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Securing Cisco IOS Networks Study Guide - Carl Timm.pdf
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Types of Network Security Threats


Types of Network Security Threats

Sadly, human nature does have a nasty side. And unfortunately, its lust for power, money, and revenge is sometimes aimed straight at your data. Though most of us aren’t twisted, depraved, and ethically challenged, it’s our fellow humans who can and often do present serious threats to our network data. You simply must realize that you need to protect it. And you can—but before you actually begin to secure your data, you must understand the different types of threats looming out there, just waiting for the opportunity to strike. There are four primary threats to network security that define the type of attacker you could be dealing with some day:

Unstructured threats Unstructured threats typically originate from curious people who have downloaded information from the Internet and want to feel the sense of power this provides them. Sure, some of these folks—commonly referred to as Script Kiddies—can be pretty nasty, but most of them are just doing it for the rush and for bragging rights. They’re untalented, inexperienced hackers, and they’re really just motivated by the thrill of seeing what they can do.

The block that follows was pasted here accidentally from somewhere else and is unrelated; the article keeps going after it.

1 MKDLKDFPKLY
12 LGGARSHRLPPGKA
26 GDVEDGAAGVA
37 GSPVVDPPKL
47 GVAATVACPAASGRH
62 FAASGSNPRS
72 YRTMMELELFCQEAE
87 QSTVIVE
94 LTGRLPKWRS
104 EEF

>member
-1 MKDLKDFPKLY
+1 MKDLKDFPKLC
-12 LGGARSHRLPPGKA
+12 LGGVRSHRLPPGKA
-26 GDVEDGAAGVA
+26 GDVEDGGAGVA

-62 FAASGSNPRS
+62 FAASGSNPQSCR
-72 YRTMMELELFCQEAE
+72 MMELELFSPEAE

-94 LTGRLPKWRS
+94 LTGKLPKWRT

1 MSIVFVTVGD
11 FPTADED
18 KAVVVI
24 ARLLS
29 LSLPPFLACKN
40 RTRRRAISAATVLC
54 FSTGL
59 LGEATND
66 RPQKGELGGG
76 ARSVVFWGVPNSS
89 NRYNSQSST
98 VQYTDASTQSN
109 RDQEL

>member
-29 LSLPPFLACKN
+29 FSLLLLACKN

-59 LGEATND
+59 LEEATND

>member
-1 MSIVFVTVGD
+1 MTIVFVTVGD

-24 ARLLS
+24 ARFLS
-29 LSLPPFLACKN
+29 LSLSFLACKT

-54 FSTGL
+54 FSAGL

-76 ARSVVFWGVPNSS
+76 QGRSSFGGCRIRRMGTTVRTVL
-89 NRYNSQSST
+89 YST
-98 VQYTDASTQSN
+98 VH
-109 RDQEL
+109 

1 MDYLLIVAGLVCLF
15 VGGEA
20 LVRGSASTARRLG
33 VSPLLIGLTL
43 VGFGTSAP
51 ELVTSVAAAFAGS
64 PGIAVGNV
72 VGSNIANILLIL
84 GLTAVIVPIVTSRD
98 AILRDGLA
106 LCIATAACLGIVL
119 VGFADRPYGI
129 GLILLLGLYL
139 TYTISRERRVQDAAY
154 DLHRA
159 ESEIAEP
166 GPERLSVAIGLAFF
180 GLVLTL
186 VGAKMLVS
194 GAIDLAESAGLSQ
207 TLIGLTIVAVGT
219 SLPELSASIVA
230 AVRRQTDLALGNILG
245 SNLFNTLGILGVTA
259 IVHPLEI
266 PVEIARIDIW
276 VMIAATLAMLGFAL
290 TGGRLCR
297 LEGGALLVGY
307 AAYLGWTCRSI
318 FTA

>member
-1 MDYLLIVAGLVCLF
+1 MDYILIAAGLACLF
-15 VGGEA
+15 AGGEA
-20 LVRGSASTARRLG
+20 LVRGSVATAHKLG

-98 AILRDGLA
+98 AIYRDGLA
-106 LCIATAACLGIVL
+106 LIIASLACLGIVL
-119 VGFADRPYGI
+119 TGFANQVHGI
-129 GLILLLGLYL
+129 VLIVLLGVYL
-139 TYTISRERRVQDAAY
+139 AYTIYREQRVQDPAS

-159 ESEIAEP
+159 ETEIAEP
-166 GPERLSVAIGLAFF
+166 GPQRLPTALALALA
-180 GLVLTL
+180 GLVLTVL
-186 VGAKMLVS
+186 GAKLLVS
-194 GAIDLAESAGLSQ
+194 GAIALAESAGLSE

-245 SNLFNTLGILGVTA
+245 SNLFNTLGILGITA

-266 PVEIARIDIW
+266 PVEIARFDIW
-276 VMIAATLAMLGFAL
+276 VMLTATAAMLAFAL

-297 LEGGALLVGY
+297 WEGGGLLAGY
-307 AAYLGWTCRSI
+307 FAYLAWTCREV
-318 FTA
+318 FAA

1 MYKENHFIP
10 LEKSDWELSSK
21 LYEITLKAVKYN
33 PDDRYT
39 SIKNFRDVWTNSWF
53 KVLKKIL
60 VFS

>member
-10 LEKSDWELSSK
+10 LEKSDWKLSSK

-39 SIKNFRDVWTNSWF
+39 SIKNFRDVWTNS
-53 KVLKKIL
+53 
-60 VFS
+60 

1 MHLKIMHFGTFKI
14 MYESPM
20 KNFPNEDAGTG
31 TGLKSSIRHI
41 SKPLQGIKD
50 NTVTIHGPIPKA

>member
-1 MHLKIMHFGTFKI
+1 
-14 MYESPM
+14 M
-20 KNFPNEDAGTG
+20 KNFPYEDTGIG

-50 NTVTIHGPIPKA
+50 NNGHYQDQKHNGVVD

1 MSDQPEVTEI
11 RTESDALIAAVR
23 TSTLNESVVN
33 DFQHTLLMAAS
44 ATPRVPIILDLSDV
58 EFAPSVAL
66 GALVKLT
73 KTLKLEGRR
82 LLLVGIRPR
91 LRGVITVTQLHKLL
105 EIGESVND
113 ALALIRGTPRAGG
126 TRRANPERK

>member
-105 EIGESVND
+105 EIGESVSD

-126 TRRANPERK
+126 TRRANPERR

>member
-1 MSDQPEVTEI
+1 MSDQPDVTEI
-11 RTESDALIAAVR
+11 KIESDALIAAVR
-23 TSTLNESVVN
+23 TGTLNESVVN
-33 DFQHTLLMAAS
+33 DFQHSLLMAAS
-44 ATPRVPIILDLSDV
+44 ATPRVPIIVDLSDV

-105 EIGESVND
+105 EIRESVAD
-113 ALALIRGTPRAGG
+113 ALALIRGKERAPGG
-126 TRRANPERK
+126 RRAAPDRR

Structured threats Hackers who create structured threats are much more sophisticated than Script Kiddies. They are technically competent and calculating in their work, they usually understand network system design, and they are well versed in how to exploit routing and network vulnerabilities. They can and often do create hacking scripts that allow them to penetrate deep into a network’s systems at will. They tend to be repeat offenders. Both structured and unstructured threats typically come from the Internet.

External threats External threats typically come from people on the Internet or from someone who has found a hole in your network from the outside. These serious threats have become ubiquitous in the last six to seven years, during which time most companies began to show their presence on the Internet. External threats generally make their insidious way into your network via the Internet or via a dial-up server, where they try to gain access to your computer systems or network.

Internal threats Internal threats come from users on your network, typically employees. These are probably the scariest of all threats because they’re extremely tough to both catch and stop. And because these hackers are authorized to be on the network, they can do some serious damage in less time because they’re already in and they know their way around.

Plus, the profile of an internal threat is that of the disgruntled, angry, and vengeful former or current employee, or even a contractor who wants nothing more than to cause some real pain and suffering! Although most users know this type of activity is illegal, some users also know it’s fairly easy to cause a lot of damage—fast—and that they have a shake at getting away with it. That can be a huge, irresistible temptation to those with the right modus operandi or the wrong temperament!

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